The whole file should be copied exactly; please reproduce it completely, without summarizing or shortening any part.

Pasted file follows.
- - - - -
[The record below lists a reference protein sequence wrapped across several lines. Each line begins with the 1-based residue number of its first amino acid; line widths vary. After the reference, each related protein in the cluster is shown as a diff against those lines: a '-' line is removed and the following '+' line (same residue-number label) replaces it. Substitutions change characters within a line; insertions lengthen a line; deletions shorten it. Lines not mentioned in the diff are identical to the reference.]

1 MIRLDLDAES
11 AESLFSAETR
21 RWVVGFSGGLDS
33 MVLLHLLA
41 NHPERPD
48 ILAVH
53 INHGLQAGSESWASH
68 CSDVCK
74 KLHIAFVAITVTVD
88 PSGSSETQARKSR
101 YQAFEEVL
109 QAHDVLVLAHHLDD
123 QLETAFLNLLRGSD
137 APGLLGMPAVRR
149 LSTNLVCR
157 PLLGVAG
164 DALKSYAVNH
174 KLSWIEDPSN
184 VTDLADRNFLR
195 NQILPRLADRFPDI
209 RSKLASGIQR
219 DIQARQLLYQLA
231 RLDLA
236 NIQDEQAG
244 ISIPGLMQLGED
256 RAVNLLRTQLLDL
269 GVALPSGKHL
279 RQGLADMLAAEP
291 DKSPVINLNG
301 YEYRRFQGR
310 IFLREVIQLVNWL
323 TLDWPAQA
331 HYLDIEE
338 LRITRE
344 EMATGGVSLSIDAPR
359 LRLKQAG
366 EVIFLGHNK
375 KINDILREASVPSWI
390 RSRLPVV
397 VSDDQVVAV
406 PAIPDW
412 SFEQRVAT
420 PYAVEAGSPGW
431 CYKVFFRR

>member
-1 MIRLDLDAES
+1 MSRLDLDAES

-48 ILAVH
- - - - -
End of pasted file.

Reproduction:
[The record below lists a reference protein sequence wrapped across several lines. Each line begins with the 1-based residue number of its first amino acid; line widths vary. After the reference, each related protein in the cluster is shown as a diff against those lines: a '-' line is removed and the following '+' line (same residue-number label) replaces it. Substitutions change characters within a line; insertions lengthen a line; deletions shorten it. Lines not mentioned in the diff are identical to the reference.]

1 MIRLDLDAES
11 AESLFSAETR
21 RWVVGFSGGLDS
33 MVLLHLLA
41 NHPERPD
48 ILAVH
53 INHGLQAGSESWASH
68 CSDVCK
74 KLHIAFVAITVTVD
88 PSGSSETQARKSR
101 YQAFEEVL
109 QAHDVLVLAHHLDD
123 QLETAFLNLLRGSD
137 APGLLGMPAVRR
149 LSTNLVCR
157 PLLGVAG
164 DALKSYAVNH
174 KLSWIEDPSN
184 VTDLADRNFLR
195 NQILPRLADRFPDI
209 RSKLASGIQR
219 DIQARQLLYQLA
231 RLDLA
236 NIQDEQAG
244 ISIPGLMQLGED
256 RAVNLLRTQLLDL
269 GVALPSGKHL
279 RQGLADMLAAEP
291 DKSPVINLNG
301 YEYRRFQGR
310 IFLREVIQLVNWL
323 TLDWPAQA
331 HYLDIEE
338 LRITRE
344 EMATGGVSLSIDAPR
359 LRLKQAG
366 EVIFLGHNK
375 KINDILREASVPSWI
390 RSRLPVV
397 VSDDQVVAV
406 PAIPDW
412 SFEQRVAT
420 PYAVEAGSPGW
431 CYKVFFRR

>member
-1 MIRLDLDAES
+1 MSRLDLDAES

-48 ILAVH